District56 Aquatics Center to receive almost $1 million operations subsidy in 2025 Elk Grove city budget

Elk Grove City Councilmember Kevin Spease urged scrutiny of consultants' findings, saying
they  frequently go sideways. | 


In a follow-up report on continuing operational problems at Elk Grove's District56 Aquatics Center from the city's community events manager, Lana Yoshimura, it was revealed that the subsidy for the next fiscal year is almost $1 million. The bleak news was delivered during a presentation at the Wednesday, May 22, Elk Grove City Council meeting.

During Yoshimura's Aquatics Center annual operations report at the February 14 city council meeting, several deficiencies that accounted for higher-than-expected operating costs were reported. District 3 City Councilmember Kevin Spease requested a more thorough follow-up report at that meeting.  

Read about the February report here

Yoshimura and Cosumnes Community Services District (CCSD) representative Mike Dobson said the higher-than-expected cost resulted from faulty assumptions made about the Aquatic Center in 2016. The CCSD is the city's contract operator of the swimming facilities. 

Dobson said that when the 2016 city council approved the Aquatic Center, other cities' swimming facilities were used as a basis for subsidy projections. He noted that the city's consultant's initial assumptions did not consider inflation or projections for future costs. 

"The initial, only one year was discussed as it related to what would be the subsidy," Dobson said. "The future years and the effect of inflation at that time wasn't presented from the Sports Management Group." 

That group was the city's lead consultant on the Aquatic Center. Their report can be viewed here

Not taking inflation into account revealed things like spiraling utility costs. Dobson reported that in January, pool gas heating provided by PG&E went from $15,276 in 2020 to $42,890 in January 2023 and down slightly in January 2024 to $37,164. 

Notwithstanding the effects of the COVID-19 shutdown, Dobson admitted many revenue assumptions were unrealized. He pointed to unrealized collegiate revenues as an example.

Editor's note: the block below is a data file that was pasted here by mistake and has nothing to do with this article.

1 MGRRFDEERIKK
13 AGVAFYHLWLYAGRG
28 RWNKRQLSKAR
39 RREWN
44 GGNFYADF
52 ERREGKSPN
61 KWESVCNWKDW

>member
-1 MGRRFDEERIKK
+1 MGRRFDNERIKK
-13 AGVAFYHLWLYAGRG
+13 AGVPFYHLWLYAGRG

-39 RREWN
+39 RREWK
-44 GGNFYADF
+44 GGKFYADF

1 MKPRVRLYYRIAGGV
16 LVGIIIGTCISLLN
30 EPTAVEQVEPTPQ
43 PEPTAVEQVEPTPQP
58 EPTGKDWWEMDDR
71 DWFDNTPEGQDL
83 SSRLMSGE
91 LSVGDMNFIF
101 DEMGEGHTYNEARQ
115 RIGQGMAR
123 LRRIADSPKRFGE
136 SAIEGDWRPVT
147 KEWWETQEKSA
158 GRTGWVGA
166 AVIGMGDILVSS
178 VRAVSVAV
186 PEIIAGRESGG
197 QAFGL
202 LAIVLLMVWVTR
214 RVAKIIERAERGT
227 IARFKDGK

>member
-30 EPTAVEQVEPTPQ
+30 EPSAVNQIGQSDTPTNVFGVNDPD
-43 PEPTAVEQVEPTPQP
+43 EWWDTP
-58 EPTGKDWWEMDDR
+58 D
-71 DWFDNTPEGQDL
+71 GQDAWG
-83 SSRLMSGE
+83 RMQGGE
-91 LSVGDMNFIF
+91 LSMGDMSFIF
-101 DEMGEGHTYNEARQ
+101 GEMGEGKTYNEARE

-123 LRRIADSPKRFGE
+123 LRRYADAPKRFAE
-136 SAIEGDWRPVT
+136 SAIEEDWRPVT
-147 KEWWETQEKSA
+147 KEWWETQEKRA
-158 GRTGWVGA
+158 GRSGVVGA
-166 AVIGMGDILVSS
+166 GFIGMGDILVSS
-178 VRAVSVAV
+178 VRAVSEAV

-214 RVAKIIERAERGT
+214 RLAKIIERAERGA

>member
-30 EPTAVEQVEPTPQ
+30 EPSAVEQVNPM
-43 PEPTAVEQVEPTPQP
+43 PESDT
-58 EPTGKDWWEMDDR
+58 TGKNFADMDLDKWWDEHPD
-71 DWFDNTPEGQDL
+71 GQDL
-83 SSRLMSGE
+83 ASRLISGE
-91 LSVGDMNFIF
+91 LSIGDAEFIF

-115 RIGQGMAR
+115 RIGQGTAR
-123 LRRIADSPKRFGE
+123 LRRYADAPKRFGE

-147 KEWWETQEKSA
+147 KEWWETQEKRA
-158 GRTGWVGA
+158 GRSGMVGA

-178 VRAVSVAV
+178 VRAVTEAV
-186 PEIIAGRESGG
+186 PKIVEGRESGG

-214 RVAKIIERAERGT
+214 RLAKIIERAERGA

"The reality of colleges coming to rent the pool is, the two most local colleges, UC Davis, UOP [Univeristy of the Pacific] that have swim teams or water polo teams, also currently have a pool," he said. 

Regarding the city's proposed 2025 budget, the Aquatics Center is projecting a $996,366 subsidy. When approved, it would represent an increase of $160,366 from 224's subsidy. 

Labor, electricity, pool chemicals, and PG&E gas heating are among the significant cost increases (see chart below). Several current and past mayors and city council members have accepted cash donations from PG&E. 

During his questioning, Spease, who noted he does consulting work, indicated that for-hire consultants frequently make incorrect determinations but are long gone when things go astray. Spease urged the mayor, city council, and city staff to scrutinize consultants' findings. 

"My lesson to all of us, let's, please challenge the assumptions of expert consultants because things can go sideways with time," he stated.  


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1 comment

Deejay Blutarsky said...

Not surprised--faulty assumptions and a lack of staff expertise in real world business deals. But compared to the swimming hole boondoggle, the zoo is an epic disaster waiting to happen. 

The operating Pro Forma for the zoo only forecasts the first five years of operation and attendance is forecast to drop about 30 percent by year five. The finance plan even admits that the zoo will need to rely on new exhibits and special events to close the revenue deficit.
 
But for now, I guess "faulty assumptions" is the go-to excuse for City Council boondoggles. 

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